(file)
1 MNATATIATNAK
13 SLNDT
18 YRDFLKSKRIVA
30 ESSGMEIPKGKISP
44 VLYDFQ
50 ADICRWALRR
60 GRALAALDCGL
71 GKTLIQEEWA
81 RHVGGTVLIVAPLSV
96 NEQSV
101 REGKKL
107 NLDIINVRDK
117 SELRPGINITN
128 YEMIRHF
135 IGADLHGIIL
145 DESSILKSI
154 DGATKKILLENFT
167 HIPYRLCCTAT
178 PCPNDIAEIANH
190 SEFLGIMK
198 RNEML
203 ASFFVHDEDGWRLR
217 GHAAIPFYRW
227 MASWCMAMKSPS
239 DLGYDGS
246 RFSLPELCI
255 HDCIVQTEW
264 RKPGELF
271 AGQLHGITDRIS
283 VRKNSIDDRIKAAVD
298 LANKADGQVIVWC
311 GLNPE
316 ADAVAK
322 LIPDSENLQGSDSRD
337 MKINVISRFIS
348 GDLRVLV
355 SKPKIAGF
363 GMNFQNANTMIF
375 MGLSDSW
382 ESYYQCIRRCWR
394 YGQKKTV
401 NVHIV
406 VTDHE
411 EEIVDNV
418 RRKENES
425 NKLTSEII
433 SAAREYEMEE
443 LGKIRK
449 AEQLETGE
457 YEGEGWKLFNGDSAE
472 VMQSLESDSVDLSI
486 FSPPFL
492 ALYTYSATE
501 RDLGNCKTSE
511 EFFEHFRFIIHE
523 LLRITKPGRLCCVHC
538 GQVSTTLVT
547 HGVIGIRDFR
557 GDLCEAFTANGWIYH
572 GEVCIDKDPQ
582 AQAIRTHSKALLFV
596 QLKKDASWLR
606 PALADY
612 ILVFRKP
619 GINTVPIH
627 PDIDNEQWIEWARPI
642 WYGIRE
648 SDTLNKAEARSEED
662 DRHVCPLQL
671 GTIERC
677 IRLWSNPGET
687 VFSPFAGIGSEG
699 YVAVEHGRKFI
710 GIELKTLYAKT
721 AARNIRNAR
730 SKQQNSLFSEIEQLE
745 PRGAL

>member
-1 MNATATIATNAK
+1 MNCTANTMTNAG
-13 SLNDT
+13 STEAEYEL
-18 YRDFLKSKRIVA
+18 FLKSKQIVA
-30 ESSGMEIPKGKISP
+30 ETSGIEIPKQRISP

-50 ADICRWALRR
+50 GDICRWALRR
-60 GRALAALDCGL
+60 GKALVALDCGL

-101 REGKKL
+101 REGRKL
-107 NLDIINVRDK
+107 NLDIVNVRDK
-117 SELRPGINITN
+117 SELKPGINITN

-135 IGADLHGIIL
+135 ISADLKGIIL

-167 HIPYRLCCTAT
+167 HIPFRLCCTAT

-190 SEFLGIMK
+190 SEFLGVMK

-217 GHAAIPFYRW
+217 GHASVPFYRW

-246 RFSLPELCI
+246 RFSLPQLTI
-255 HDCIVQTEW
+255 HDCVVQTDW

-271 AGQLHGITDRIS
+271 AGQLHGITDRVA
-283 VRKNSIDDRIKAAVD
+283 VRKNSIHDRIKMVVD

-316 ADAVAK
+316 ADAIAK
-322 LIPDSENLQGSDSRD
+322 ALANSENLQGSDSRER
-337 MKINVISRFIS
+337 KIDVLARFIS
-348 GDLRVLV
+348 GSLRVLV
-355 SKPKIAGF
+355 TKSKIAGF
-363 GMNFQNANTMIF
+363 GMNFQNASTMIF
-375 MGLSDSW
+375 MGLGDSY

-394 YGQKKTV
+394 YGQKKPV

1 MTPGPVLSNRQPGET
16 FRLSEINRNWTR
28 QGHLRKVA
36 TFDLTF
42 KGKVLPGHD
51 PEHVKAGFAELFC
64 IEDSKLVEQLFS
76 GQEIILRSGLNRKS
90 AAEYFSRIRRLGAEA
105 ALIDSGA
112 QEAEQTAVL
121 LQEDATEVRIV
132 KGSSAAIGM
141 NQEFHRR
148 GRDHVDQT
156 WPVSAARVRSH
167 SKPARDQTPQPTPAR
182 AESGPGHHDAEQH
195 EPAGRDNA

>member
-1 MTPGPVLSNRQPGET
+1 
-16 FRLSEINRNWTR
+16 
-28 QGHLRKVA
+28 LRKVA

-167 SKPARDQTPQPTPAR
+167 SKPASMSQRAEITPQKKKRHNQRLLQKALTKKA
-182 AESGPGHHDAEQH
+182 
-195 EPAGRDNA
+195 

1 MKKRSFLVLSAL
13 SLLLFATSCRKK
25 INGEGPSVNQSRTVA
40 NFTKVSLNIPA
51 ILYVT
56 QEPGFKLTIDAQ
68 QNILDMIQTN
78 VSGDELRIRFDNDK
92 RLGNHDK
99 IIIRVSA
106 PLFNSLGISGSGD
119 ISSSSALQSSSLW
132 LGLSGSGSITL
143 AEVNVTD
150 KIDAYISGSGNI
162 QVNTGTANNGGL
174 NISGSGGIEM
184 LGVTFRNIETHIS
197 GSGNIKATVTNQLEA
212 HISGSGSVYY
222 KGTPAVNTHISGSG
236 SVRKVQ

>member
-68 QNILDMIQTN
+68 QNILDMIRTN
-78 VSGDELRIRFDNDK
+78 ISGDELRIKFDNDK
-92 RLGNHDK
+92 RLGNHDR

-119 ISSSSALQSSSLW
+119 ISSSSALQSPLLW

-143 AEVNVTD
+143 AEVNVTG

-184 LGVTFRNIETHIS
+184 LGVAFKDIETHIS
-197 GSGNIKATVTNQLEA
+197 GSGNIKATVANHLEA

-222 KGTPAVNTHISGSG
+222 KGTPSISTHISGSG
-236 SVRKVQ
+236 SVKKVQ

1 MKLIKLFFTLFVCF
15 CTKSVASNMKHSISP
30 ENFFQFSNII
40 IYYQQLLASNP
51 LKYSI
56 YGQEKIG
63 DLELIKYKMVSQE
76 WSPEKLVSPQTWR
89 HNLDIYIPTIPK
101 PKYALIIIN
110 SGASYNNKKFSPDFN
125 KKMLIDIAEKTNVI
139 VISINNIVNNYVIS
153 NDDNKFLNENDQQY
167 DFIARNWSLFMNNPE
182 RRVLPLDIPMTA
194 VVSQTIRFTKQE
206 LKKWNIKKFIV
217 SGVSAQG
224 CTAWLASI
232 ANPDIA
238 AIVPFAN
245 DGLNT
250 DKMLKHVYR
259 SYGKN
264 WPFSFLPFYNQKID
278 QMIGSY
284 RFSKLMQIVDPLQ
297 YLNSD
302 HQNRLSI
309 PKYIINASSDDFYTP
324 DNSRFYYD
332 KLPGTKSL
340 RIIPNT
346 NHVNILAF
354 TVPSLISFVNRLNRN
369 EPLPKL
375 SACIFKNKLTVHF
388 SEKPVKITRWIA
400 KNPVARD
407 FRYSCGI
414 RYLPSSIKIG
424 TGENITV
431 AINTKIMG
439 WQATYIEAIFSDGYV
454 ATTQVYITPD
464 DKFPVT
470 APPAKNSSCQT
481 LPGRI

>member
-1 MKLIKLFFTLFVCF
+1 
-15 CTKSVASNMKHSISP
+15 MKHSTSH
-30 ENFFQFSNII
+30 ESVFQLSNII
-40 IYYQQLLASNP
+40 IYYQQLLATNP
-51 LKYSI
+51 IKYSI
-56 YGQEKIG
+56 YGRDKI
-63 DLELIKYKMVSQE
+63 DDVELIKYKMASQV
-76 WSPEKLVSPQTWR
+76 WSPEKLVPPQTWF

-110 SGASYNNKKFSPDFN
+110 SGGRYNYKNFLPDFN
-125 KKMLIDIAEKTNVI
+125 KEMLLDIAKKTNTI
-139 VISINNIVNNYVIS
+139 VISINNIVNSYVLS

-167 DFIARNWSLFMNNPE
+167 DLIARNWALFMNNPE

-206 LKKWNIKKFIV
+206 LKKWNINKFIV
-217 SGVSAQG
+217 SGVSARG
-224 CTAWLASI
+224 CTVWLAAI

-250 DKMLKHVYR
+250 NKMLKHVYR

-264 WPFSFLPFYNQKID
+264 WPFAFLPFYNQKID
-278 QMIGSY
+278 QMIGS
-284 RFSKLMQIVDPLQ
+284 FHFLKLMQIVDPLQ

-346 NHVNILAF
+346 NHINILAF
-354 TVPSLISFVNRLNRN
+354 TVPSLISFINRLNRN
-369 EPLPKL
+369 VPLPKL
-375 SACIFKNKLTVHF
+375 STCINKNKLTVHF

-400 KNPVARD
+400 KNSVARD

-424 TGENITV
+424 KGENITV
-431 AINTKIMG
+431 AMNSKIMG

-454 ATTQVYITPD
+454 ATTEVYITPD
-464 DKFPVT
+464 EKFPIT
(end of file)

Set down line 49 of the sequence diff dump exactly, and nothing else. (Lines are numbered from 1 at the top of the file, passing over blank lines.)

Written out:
449 AEQLETGE